BOSTON — More than 8 million mortgages could go into foreclosure in coming years in the wake of the credit meltdown as the economy worsens and the U.S. suffers more job losses, according to a recent report.
Credit Suisse’s fixed-income research team forecast that 8.1 million mortgages will be in foreclosure over the next four years, representing 16% of all mortgages. In a recent research note, Credit Suisse lifted its earlier forecast from April when it predicted 6.5 million foreclosures, or 13% of all mortgages.
“Despite some initial signs that subprime foreclosures were near a plateau, the combination of severe weakening in the economy, continued decline in home prices, steady increase in delinquencies, particularly in the prime mortgage space, ensure that foreclosure numbers, absent more dramatic intervention, will march steadily higher,” Credit Suisse wrote.
Federal officials are struggling to find ways to restructure home loans to ease foreclosures as home prices continue to fall around the country. However, regulators are finding it difficult to modify mortgages because many were packaged up into complex credit vehicles and sold to large investors around the globe.
Earlier this week, Office of the Comptroller of the Currency director John Dugan released statistics showing a high re-default rate on mortgages that have been modified in the first two quarters of 2008.
“The results were surprising, and not in a good way,” Dugan told a gathering in Washington at the Office of Thrift Supervision’s annual conference.
According to the OCC statistics, which looked at loans modified in the first quarter and second quarter of 2008, 36% of borrowers had re-defaulted by being more than 30 days past due and after six months the rate was roughly 56%.
After eight months, 58% of borrowers had re-defaulted. The OCC tracked the number of borrowers that re-defaulted on their mortgages after the modification was completed.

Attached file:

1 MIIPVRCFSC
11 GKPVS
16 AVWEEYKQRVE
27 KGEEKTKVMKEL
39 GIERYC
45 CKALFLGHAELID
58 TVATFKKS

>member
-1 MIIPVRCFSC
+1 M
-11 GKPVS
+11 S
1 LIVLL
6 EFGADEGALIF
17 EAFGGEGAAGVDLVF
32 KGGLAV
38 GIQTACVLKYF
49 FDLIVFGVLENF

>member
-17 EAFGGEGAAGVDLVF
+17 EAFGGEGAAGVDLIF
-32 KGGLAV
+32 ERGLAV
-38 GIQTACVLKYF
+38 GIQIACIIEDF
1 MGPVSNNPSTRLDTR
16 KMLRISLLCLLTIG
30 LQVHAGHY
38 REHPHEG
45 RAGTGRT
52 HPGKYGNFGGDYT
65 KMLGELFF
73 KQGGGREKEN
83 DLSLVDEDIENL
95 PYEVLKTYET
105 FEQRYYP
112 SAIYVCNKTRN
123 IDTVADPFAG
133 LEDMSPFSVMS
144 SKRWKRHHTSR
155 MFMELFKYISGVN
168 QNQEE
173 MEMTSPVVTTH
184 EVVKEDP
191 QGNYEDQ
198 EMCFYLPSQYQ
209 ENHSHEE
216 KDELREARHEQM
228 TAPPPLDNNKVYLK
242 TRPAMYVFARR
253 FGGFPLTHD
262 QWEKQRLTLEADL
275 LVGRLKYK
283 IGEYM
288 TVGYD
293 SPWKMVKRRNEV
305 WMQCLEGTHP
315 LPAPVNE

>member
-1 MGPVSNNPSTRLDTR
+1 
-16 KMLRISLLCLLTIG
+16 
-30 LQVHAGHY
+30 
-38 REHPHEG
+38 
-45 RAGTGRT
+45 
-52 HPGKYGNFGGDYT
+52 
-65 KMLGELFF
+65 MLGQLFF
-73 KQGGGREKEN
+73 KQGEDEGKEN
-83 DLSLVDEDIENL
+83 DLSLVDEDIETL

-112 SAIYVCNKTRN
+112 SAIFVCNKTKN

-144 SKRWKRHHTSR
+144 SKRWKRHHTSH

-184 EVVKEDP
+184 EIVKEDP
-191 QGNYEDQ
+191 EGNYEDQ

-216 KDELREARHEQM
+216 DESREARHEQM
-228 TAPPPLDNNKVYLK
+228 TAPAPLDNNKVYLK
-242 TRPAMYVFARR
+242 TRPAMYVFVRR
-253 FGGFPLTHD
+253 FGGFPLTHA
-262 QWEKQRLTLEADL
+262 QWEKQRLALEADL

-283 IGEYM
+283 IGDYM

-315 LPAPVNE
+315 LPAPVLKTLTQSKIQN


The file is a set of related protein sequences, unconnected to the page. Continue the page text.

Dugan acknowledged that not all re-defaulted mortgages go to foreclosure, but he argued that the number was very high. He said he was not sure why there was such a high level of re-default, pointing out that it may be because the modifications were not low enough to be affordable.
Additionally, Office of Thrift Supervision director John Reich on Monday said rather than modifying mortgages, focusing on job creation might be a better use of federal dollars. Reich’s statement clashed with Federal Deposit Insurance Corporation Chairwoman Sheila Bair over the best way to use government funds to end the financial crisis. Read more on the failure of many mortgage modifications.
Meanwhile, Credit Suisse said that if home prices continue to spiral down, more and more mainstream borrowers could end up walking away from their homes, especially if the mortgage is worth more than the value of the house.
“Thus far, the population of subprime borrowers in the U.S. is relatively small,” the analysts wrote. “However, the severe recession that appears more and more likely, coupled with the collapse of confidence in housing and resultant foreclosures and the impact on credit scores, risks transforming the U.S. into a subprime society.”
Adding to the headwinds, a deteriorating labor market will put more pressure on foreclosures, they said.
Source / MarketWatch
Thanks to Diane Stirling-Stevens / The Rag Blog